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Originally published December 10, 2013 at 10:35 PM | Page modified December 11, 2013 at 2:14 PM

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Marine’s body sent home without heart

The parents of a Marine sergeant who died in Greece say his body was sent home without a heart.


The Philadelphia Inquirer

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PHILADELPHIA — The missing heart of a dead Marine from suburban Philadelphia is at the center of an international mystery that threatens to entangle two governments in a court battle.

On Monday, the family of Sgt. Brian LaLoup, a 21-year-old embassy security officer who killed himself last year while stationed in Athens, Greece, accused officials there of removing his heart during an illegal autopsy. Later, they said, Greek officials tried to pass off another heart as their son’s.

And while U.S. military officials knew LaLoup’s remains were incomplete, they let his body be buried anyway and lied to his parents about it, a lawyer for his family contends.

“At almost every point along the way, there are serious questions about how this was handled,” lawyer Aaron Freiwald said.

Last week, the parents, of Coatesville, Pa., man sued the Defense Department and the Navy in federal court here, alleging negligence and mistreatment of their son’s remains. They said in an interview Monday that they were still weighing their legal options against government entities in Greece.

“The ideal outcome for us would be to know the truth for Brian,” his mother, Beverly, said through tears. “To say it’s been a rough time is an understatement.”

Christos Failadis, a spokesman at the Greek Embassy in Washington, D.C., expressed sympathy for the family but maintained that the matter was resolved. “This was a very sad event for a young soldier,” he said. “But our ambassador has been in touch with his mother some time ago; we thought that it was over.”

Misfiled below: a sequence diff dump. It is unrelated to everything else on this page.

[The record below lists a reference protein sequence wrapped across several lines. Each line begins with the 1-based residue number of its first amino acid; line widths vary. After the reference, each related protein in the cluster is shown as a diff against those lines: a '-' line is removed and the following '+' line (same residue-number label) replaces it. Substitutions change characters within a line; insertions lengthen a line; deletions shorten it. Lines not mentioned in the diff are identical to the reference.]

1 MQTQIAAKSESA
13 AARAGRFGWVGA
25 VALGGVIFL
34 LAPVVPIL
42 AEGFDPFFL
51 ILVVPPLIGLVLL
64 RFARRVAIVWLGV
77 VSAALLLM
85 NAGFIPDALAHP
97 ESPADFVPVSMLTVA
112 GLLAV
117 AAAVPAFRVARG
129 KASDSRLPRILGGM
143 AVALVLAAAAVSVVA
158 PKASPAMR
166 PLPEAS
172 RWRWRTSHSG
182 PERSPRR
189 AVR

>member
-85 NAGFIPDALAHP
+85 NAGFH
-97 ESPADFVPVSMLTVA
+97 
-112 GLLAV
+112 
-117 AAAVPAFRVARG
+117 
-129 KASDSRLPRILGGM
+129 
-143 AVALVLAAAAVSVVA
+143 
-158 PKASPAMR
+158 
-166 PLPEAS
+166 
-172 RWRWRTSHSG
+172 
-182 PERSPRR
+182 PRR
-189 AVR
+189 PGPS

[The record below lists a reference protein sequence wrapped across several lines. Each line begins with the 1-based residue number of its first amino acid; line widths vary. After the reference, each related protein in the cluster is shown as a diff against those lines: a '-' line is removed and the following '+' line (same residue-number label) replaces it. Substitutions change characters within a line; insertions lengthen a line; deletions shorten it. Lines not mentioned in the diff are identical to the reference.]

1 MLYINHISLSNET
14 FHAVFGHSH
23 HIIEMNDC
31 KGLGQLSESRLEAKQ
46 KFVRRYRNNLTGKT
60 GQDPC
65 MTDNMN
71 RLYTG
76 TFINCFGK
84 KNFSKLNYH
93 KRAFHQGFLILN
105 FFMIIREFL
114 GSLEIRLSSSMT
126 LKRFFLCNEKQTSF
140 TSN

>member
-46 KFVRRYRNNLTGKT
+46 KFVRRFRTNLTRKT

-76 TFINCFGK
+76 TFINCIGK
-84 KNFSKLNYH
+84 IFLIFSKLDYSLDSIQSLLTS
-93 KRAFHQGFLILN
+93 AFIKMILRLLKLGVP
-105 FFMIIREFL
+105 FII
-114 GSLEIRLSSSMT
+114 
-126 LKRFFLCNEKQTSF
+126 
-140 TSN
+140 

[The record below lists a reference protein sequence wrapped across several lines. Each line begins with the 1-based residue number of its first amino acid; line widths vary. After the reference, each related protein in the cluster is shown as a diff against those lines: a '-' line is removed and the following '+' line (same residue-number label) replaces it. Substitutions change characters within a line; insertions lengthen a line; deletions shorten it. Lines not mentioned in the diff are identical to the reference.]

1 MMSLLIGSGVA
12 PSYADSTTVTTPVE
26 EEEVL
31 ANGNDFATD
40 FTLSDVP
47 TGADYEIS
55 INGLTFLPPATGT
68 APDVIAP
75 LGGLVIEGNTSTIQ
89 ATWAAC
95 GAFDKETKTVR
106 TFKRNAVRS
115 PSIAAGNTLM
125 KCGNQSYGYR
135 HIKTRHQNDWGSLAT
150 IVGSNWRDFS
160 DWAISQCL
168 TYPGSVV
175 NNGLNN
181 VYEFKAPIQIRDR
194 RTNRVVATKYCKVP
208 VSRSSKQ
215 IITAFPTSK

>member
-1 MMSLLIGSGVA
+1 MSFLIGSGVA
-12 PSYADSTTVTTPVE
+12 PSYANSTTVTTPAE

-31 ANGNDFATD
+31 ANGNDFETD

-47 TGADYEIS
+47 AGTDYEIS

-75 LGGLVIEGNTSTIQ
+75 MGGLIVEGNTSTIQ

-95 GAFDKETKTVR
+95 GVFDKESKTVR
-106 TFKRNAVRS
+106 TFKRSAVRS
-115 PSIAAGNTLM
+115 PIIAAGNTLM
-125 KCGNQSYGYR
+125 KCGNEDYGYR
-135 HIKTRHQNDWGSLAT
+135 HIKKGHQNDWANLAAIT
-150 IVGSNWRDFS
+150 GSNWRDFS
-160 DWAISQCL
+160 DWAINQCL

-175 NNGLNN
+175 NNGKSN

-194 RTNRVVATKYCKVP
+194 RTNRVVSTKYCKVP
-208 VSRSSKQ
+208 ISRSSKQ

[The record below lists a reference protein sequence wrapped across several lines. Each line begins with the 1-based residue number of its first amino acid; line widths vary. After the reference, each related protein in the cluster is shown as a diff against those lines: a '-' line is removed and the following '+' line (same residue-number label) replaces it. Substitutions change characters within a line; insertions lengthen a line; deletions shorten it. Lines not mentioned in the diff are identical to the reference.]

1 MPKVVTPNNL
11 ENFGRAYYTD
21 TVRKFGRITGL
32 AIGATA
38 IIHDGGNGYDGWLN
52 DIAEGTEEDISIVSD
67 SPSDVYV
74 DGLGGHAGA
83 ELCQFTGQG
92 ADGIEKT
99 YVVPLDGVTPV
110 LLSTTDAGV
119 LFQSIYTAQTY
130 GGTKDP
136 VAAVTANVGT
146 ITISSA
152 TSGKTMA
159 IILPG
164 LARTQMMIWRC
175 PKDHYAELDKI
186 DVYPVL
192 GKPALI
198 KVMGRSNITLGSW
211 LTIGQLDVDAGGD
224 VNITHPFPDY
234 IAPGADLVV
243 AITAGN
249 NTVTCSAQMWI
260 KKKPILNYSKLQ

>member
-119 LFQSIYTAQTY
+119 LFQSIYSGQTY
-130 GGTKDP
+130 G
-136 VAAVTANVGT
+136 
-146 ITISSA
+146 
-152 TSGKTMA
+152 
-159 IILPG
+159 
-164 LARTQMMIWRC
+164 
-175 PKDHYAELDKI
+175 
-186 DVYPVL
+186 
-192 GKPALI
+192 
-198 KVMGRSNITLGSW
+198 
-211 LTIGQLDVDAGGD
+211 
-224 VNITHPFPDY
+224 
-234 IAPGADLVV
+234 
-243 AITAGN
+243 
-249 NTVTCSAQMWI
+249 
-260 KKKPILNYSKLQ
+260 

Representatives for the Defense and State Departments did not return calls seeking comment.

In four years as a Marine, LaLoup served at the U.S. Embassy in South Africa, guarding dignitaries such as Michelle Obama, and was assigned to Athens three months before his death.

On Aug. 12, 2012, after a night of drinking, he shot himself in the head with a service weapon procured from an unlocked storage room in the embassy compound. Earlier that night, he had told other officers of suicidal thoughts and was overheard saying, “I don’t have anyone who loves me,” the suit alleges.

The events that followed that night were baffling, the LaLoups’ lawyer said.

A Greek government-run hospital in Athens performed an autopsy. Only after LaLoup’s body reached the U.S. military mortuary in Dover, Del., and a second autopsy was done did American officials notice the heart’s absence, Freiwald said.

“Instead of being honest and up front with the family and taking the appropriate action to have the heart returned, (the U.S. military) decided to lie and conceal this fact,” the family’s suit says.

The Navy initially told the LaLoups that parts of their son’s scalp were missing. Only when Beverly LaLoup inquired what would happen if they were later recovered did an official “accidentally” let slip that the scalp was intact but the heart was missing, she said.

By then, she had already buried her son.

“I asked him why we were told it was parts of his scalp,” Beverly LaLoup said. “His reply was that they were not going to tell us because that is not something you tell a grieving mother.”

The suit seeks more than $225,000 in damages. More than money, the LaLoups hope a federal judge can find answers.

At one point, Greek officials claimed to have found his heart — and sent it to the United States. But testing revealed that the heart did not match LaLoup’s DNA, the suit says.



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